Economic crisis may prompt faster Chinese action on climate frontNovember 27th, 2008 - 9:28 am ICT by IANS
Beijing, Nov 27 (DPA) China is already the world’s biggest emitter of greenhouse gases, according to some estimates, putting it at the centre of international debate on how to combat climate change.An action plan last year reaffirmed China’s commitment to reduce energy consumption compared to economic output by about four percent annually, and emissions of major pollutants by two percent a year to 2010.
Those targets looked ambitious, but the widening global financial crisis may benefit China’s pollution control efforts by cutting industrial carbon emissions and by accelerating investment in projects designed to reduce emissions.
“When the economy is slowing and factories are closing, fuel consumption is sure to fall,” Song Guojun, an environment expert at People’s University in Beijing, told DPA.
Song said he thought the slowdown that has already closed hundreds of export-oriented factories in south-eastern China would pass relatively quickly, but he said the government was fully committed to reducing emissions regardless of the economic circumstances.
Experts at a recent national forum on environment and development agreed that the global economic downturn provided a “great opportunity for the country to adjust its old industrial structure and morph into a low carbon society through innovation”, the China Daily newspaper reported.
In early November, the government announced a four-trillion-yuan ($586 billion) package of infrastructure spending that would finance 10 major infrastructure programmes over the next two years.
“China’s central government put environmental protection in a strategic position with its four-trillion-yuan investment package to boost domestic demand and improve the quality of life,” the newspaper quoted Vice Premier Li Keqiang as telling the forum.
Nuclear power, clean-coal technology and hydro, solar and wind energy projects could all benefit from the increased spending.
China is considering expanding its already huge nuclear power programme to develop a total generating capacity of 70 million kw by 2020, 75 percent higher than the target set in 2006, state media reported in early November.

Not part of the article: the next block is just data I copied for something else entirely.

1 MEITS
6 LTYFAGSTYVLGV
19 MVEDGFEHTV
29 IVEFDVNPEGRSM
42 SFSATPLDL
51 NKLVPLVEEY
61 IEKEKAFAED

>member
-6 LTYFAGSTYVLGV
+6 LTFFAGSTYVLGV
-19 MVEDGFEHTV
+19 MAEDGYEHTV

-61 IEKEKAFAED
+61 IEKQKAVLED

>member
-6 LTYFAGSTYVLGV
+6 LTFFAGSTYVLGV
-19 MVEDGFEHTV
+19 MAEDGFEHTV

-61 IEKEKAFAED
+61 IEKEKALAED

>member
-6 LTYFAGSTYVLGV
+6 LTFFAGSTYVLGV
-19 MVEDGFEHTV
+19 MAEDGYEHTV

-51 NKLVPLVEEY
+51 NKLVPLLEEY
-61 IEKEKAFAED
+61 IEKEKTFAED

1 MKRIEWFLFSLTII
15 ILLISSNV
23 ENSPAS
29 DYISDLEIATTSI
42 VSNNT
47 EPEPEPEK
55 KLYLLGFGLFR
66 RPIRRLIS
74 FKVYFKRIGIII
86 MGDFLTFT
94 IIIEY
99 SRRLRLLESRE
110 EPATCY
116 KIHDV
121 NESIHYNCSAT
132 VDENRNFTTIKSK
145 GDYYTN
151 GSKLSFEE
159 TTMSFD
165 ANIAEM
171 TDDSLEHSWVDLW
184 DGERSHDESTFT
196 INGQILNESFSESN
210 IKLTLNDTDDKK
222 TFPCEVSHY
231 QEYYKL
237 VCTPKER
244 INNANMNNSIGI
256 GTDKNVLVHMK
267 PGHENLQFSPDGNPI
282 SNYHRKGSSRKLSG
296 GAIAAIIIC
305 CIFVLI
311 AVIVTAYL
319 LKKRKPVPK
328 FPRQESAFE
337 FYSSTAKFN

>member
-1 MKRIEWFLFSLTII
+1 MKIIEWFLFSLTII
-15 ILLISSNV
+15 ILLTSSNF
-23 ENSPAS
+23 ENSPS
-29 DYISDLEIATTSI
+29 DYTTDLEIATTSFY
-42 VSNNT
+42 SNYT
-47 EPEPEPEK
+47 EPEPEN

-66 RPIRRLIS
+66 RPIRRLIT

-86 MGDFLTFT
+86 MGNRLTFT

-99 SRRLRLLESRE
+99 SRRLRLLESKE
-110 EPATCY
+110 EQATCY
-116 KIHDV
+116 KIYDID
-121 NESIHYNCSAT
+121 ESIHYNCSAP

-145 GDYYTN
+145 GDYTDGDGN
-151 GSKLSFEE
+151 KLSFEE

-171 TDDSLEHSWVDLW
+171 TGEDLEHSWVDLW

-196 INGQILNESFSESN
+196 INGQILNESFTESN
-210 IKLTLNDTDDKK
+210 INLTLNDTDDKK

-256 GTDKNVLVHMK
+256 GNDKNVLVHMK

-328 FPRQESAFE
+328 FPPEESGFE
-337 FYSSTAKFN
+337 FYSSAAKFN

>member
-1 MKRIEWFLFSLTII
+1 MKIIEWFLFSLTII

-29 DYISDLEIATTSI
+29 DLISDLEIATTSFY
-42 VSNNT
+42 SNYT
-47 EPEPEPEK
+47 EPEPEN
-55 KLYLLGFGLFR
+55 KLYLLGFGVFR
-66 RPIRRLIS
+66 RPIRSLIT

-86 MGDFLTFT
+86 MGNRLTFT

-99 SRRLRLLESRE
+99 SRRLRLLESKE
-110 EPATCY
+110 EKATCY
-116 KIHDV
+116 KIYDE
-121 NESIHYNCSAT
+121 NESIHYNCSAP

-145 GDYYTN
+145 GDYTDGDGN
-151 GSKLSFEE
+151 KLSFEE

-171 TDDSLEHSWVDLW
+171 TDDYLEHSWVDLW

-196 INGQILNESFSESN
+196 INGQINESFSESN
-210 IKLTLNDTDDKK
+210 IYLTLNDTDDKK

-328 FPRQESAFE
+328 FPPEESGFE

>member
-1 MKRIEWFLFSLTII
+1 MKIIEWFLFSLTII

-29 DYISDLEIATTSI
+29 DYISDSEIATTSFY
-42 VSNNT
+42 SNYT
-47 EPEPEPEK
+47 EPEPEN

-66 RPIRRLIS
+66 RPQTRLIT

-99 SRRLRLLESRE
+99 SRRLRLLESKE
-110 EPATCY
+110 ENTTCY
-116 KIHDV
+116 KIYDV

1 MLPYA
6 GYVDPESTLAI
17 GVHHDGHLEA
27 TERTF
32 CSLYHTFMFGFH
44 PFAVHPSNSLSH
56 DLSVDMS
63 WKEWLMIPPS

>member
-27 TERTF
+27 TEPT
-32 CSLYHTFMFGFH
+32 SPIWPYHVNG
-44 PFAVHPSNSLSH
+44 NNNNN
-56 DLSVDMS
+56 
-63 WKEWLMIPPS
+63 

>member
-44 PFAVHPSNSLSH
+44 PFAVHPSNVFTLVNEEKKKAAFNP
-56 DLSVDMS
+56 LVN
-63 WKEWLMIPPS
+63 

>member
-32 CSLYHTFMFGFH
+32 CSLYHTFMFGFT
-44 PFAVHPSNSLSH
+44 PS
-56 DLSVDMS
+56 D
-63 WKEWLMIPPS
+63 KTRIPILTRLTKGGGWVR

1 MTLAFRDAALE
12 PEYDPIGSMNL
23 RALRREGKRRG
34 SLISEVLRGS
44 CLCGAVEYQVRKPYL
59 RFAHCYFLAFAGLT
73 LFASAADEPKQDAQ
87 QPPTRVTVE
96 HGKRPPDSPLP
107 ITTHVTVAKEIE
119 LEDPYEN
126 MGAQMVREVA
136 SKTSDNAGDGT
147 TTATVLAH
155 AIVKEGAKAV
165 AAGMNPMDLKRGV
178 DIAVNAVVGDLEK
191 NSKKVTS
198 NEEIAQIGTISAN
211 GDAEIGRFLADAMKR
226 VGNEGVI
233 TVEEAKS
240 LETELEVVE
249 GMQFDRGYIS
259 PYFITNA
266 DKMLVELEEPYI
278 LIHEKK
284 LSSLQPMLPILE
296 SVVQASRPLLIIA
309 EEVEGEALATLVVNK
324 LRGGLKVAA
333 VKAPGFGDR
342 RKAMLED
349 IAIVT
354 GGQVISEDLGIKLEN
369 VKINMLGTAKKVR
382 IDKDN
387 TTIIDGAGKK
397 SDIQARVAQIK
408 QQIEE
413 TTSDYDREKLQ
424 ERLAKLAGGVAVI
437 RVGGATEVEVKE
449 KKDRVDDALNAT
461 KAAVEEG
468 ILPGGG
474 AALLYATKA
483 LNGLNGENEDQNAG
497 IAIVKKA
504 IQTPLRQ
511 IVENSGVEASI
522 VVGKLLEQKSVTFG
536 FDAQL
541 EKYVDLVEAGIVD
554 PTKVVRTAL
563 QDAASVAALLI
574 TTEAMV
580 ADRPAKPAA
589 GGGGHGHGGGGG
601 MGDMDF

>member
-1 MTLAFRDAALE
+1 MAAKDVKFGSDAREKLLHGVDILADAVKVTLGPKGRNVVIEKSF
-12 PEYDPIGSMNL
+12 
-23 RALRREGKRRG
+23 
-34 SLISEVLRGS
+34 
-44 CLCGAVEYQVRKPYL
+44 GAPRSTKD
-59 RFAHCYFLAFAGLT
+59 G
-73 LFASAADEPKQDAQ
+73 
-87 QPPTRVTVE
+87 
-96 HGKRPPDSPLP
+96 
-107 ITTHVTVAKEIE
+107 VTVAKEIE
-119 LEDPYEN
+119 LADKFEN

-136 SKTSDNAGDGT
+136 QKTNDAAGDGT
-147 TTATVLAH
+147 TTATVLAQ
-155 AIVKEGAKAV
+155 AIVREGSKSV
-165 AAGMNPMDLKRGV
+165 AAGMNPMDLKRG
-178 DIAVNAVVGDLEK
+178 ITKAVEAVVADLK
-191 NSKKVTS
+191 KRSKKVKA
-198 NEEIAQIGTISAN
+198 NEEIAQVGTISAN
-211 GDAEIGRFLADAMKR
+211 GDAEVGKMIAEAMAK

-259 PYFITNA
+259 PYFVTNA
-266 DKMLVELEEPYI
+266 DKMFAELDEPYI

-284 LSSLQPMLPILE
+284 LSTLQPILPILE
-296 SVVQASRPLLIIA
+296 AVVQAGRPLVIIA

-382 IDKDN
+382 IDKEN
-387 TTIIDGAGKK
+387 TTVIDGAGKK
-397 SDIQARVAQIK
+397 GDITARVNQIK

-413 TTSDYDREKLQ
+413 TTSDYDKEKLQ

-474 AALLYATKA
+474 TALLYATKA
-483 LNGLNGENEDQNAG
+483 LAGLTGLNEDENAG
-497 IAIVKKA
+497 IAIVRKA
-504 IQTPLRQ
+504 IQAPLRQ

“Against the background of global climate change, nuclear power development is very important,” said Liu Deshun, an energy expert at Beijing’s Qinghua University.
Nuclear power is forecast to generate less than 10 percent of China’s electricity for several more decades, Liu said.
Scores of solar power, wind power and sometimes controversial hydro-power projects are also under development but are likely to provide an even smaller percentage of China’s electricity.
Coal provides more than two-thirds of China’s energy needs and must fuel China’s economic development for many more years, making the use of high-efficiency boilers and other “clean coal” technology crucial to the nation’s efforts to reduce carbon emissions.
But faced with rising unemployment and the need to stimulate growth in China’s economically backward but heavily populated inland areas, China’s ruling Communist Party says it cannot afford mandatory cuts in greenhouse gas emissions until the country is richer.
“If you ask a developing country to take on obligations of reducing emissions, you should give it the space to develop,” Liu said.
China accepts the UN principle of “common but differentiated responsibilities” for developing and developed nations.
China favours a relative target of reducing energy consumption per unit of gross domestic product (GDP), meaning its absolute emissions could continue to grow as its economy does.
It argues that its per capita greenhouse gas emissions are still below the global average and about one-fifth the level of the United States, but it emits about 35 percent more carbon dioxide per unit of GDP than the US and 100 percent more than the European Union.
At a UN-sponsored conference on climate change in Beijing in November, Chinese leaders urged developed nations to take the lead on climate change and share technology to help developing nations to reduce carbon emissions.
Measures to address climate change must “narrow, but not widen, the gap between rich and poor,” while developed nations should “alter their unsustainable way of life,” Chinese premier Wen Jiabao Wen told the meeting.
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